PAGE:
Kubernetes Without Scale: Setting up a Personal Cluster, Part 2

In Part 1, we discussed some good reasons to run your own Kubernetes cluster, even for software that doesn’t need high scalability and reliability. We showed that installing and managing third-party applications such as Ghost becomes as simple as helm install, and that strong support for infrastructure as code makes Kubernetes a great way maintain your “production” environment.

Typically, Kubernetes runs across several different machines, which allows applications to scale up and down with a high degree of resiliency. But here, we’re just looking to self-host some third-party software and personal projects. So we’ll set up Kubernetes on a single t2.small EC2 instance running Ubuntu, which, with 2GB of memory and a single CPU, runs about $15/month.

Unfortunately there’s no helm install for Kubernetes itself. To get up and running, we’ll use KIND, a project that runs Kubernetes inside of Docker, to install Kubernetes. Once that’s done, we’ll install a few crucial add-ons that will help us with DNS and provisioning SSL certificates. Finally, to show off our setup, we’ll install HackMD, an open source collaborative markdown editor, which you can use as a replacement for Google Docs.

Set Up a Machine

We’re going to set up our machine using AWS EC2, but you should be able to adapt these instructions to your cloud provider of choice.

On the EC2 page, click “Launch Instance” and when prompted for an operating system, choose Ubuntu 18.04:Then, when prompted to choose an instance type, choose t2.small:

This will run at about $15/month. We wouldn’t recommend choosing a smaller instance (running Kubernetes comes with a good amount of resource overhead), but if you plan to run any resource-intensive applications, you may want to choose a larger instance type.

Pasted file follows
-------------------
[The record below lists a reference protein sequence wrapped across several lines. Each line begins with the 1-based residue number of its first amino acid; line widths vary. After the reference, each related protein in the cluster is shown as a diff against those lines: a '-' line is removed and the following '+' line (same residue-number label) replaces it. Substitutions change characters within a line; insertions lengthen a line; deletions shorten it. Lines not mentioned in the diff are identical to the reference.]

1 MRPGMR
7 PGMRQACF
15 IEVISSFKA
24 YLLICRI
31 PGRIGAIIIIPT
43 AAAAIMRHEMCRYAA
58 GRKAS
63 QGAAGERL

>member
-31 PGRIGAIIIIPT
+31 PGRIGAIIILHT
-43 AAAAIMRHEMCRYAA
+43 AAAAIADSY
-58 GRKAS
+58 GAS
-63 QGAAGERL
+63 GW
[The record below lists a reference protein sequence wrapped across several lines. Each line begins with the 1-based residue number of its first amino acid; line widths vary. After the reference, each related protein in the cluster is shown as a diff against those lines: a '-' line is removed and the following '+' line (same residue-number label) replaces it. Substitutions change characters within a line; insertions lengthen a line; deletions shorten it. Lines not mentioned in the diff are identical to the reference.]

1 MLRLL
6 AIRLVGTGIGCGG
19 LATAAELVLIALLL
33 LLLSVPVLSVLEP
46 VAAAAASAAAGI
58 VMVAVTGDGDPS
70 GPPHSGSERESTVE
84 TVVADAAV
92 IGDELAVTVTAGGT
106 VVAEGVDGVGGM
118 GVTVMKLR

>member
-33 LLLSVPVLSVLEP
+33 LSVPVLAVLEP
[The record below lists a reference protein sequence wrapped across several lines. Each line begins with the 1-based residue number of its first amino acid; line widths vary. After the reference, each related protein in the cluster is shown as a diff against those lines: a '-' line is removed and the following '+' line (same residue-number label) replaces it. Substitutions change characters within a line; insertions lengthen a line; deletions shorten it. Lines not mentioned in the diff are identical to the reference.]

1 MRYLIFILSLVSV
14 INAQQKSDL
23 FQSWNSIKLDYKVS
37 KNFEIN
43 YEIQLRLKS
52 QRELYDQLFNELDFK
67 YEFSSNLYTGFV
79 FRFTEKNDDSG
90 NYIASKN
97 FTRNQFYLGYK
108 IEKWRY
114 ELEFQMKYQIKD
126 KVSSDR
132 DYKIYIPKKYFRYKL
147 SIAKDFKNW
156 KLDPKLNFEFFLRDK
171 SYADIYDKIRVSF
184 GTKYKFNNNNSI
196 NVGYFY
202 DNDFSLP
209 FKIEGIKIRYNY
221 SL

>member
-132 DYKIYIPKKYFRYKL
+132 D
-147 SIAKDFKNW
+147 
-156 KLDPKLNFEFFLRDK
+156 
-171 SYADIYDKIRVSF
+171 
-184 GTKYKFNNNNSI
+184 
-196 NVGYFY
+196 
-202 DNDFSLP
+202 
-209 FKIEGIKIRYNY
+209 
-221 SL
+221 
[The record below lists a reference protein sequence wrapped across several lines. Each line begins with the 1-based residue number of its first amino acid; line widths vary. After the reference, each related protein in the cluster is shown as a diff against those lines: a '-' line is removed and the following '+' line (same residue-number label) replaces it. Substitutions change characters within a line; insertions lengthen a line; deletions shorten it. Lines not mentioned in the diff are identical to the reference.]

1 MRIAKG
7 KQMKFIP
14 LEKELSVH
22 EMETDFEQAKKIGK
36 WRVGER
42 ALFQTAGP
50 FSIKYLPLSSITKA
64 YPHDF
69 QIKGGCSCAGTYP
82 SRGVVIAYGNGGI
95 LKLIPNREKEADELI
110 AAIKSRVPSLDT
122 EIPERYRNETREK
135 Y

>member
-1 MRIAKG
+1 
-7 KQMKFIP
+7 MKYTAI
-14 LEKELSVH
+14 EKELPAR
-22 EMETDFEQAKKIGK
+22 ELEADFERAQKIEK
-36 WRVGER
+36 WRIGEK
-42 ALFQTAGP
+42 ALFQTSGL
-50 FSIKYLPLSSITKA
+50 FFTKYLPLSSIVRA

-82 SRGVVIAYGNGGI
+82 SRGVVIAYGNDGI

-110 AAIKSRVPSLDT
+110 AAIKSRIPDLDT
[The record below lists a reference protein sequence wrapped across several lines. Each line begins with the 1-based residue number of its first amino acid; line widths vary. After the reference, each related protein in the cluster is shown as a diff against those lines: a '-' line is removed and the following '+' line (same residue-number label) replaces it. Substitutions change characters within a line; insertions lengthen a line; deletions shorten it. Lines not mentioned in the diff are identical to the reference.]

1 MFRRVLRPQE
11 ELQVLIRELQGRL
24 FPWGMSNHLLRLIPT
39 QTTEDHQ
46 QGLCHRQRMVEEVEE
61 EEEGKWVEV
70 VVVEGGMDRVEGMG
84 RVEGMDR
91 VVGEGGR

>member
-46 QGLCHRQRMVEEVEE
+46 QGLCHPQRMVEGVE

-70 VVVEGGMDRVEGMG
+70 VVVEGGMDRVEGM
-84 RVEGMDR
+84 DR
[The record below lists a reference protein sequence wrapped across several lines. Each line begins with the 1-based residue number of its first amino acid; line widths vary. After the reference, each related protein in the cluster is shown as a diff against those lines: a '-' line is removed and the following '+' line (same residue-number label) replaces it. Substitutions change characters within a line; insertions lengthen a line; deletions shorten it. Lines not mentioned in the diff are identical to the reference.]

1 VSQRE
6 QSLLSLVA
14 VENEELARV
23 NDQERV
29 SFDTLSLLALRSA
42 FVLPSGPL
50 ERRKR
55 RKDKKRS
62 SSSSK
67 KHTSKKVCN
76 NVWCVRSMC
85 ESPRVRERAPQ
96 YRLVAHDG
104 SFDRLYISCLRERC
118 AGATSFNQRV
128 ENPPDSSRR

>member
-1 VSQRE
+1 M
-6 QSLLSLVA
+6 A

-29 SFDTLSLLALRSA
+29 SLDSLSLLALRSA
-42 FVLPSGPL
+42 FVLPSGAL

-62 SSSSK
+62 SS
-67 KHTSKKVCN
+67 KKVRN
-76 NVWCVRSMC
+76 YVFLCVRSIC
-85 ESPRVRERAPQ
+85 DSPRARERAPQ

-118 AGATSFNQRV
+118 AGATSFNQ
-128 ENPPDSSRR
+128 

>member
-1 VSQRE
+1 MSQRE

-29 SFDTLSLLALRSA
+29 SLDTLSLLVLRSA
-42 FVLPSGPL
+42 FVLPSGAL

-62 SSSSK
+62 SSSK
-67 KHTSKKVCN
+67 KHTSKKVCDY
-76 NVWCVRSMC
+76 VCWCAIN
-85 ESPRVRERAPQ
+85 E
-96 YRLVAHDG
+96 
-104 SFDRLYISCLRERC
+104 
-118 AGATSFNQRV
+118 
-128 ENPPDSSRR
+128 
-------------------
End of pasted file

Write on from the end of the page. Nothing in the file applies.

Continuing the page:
Configure the rest of your machine as you see fit. We recommend increasing the default amount of storage if you plan on running data-intensive applications. Be sure to save your SSH private key somewhere, and be sure to open up port 22 so you can log in.

Next, while your instance is starting up, we’ll associate an elastic IP with it. This will give your EC2 instance a permanent IP address, which we’ll use to create DNS records.

From the EC2 page, click “Elastic IPs,” then “Allocate a new address,” and choose your new EC2 instance.


Finally, you can head to Route 53 to register a new domain name (or manage an existing one). You should create a new A Record pointing *.example.com to the elastic IP address you created above. You can also create a similar A Record for example.com if you want the apex domain to point to your cluster as well.

Once that’s done, we’re ready to build the cluster! Connect to your machine via SSH and follow the instructions below to start serving traffic.

Install Dependencies

First, let’s install Docker. Docker lets us run containerized operating systems within our environment. Kubernetes itself will run inside a Docker image, as will all the software we install in the cluster.

sudo apt install -y apt-transport-https ca-certificates curl software-properties-common
curl -fsSL https://download.docker.com/linux/ubuntu/gpg | sudo apt-key add -
sudo add-apt-repository "deb [arch=amd64] https://download.docker.com/linux/ubuntu bionic stable"
sudo apt update
sudo apt install -y docker-ce
sudo usermod -aG docker $USER
newgrp docker

Next, we’ll install KIND, a project that runs Kubernetes clusters inside Docker on a single machine.

curl -Lo ./kind https://github.com/kubernetes-sigs/kind/releases/download/v0.5.1/kind-$(uname)-amd64
chmod +x ./kind
sudo mv ./kind /usr/local/bin

Then let’s install kubectl, a CLI for interacting with Kubernetes clusters. This will be our main way of talking to the cluster we create with KIND.

curl -LO https://storage.googleapis.com/kubernetes-release/release/`curl -s https://storage.googleapis.com/kubernetes-release/release/stable.txt`/bin/linux/amd64/kubectl
chmod +x ./kubectl
sudo mv ./kubectl /usr/local/bin/kubectl

Next up is Helm, a package manager for Kubernetes. Helm will give us one-command installs for third-party software such as WordPress, Ghost, MySQL and GitLab.

sudo snap install helm --classic

Finally, to help us manage our Helm packages, we’ll use Reckoner, which lets us declare multiple charts in a single YAML file.

sudo apt-get install python3 python3-pip
export PATH=$PATH:~/.local/bin/
pip3 install reckoner